Moderate Alcohol Consumption Increases Neurogenesis in the Adult Mouse

The Durk Pearson & Sandy Shaw®
Life Extension NewsTM
Volume 9 No. 2 • April 2006


Moderate Alcohol Consumption Increases Neurogenesis in the Adult Mouse

A new paper reports the exciting news that in mice, moderate levels of voluntarily ingested ethanol (~6 g/kg·day) for ~10 weeks increased the proliferation of cells in the dentate gyrus of the brain, which survived and developed a neural phenotype.1 (This is about the amount of alcohol contained in 1 to 2 drinks per day for an adult human when calculated on a food-intake basis.) Moreover, the ethanol consumption at this level did not increase apoptosis (programmed cell death) or change differentiation or distribution patterns of the new cells. (It has previously been shown that binge ethanol administration for 1 and 4 days or via food for 6 weeks results in a decrease of neurogenesis in adult rats.1) After discontinuation of alcohol treatment in this study, it took 3 days for the proliferation rate to return to basal levels. Interestingly, the researchers report that in their study, female mice were investigated because they tend to consume more alcohol and that the mice were also kept one to a cage because group-housed animals do not consume much ethanol. Isolation is a social stress in both mice and humans. The authors suggest that “It is, thus, possible that ethanol had anxiolytic [anti-anxiety] effects in the present experiments, thereby counteracting a stress-induced depression of neurogenesis.”

Studies in alcoholics have found decreases in hippocampal size due to a reduction of white matter and numbers of astrocytes, though not in a reduction of neurons.1 Moderate alcohol consumption is thought to act as a mild stressor that results in upregulation of protective mechanisms, with consequent health benefits. For example, moderate alcohol consumption has been reported to increase cholesterol efflux in humans,2 inhibit advanced glycation end-product formation by acetaldehyde in diabetic rats,3 reduce the risk of total and cardiovascular disease mortality in hypertensive men,4 and increase HDL in men and women and reduce platelet aggregability in humans as well as animals.5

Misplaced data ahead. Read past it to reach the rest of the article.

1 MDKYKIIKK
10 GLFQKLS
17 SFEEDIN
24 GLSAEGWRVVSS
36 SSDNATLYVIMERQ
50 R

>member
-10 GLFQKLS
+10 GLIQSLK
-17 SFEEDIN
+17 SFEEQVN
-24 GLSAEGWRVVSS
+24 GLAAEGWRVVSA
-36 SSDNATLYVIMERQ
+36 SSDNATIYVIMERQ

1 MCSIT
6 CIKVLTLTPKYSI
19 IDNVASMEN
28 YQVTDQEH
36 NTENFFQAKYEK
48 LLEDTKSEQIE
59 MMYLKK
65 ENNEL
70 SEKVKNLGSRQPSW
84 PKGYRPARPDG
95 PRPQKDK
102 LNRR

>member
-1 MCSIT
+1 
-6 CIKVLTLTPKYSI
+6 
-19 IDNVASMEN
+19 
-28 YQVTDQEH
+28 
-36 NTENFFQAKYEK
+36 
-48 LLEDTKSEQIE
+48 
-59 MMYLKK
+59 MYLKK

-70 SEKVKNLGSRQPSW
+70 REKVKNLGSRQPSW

There is, in fact, a rather large scientific literature on substances (including ionizing radiation and ozone) that are toxic in large amounts but induce protective mechanisms for beneficial effects at low doses, a process called hormesis. Even caloric restriction is believed by some scientists6 to be a low-intensity stressor (hormetic agent) that induces various genetic and regulatory changes that result in life extension.

This study was partly funded by the National Institute on Drug Abuse. The agency must not have been very pleased with the results!

References

  1. Aberg et al. Moderate ethanol consumption increases hippocampal cell proliferation and neurogenesis in the adult mouse. Int J Neuropsychopharmacol 8:557-67 (2005).
  2. Beulens et al. Moderate alcohol consumption increases cholesterol efflux mediated by ABCA1. J Lipid Res 45:1716-23 (2004).
  3. Yousef Al-Abed et al. Inhibition of advanced glycation end product formation by acetaldehyde: role in the cardioprotective effect of ethanol. Proc Natl Acad Sci USA 96:2385-90 (1999).
  4. Malinski et al. Alcohol consumption and cardiovascular disease mortality in hypertensive men. Arch Int Med 164:623-8 (2004).
  5. Renaud and de Lorgeril. Wine, alcohol, platelets, and the French paradox for coronary artery disease. Lancet 339:1523-6 (1992).
  6. Masoro. Caloric restriction and aging: controversial issues. J Gerontol: Biol Sci 61A(1):14-9 (2006).

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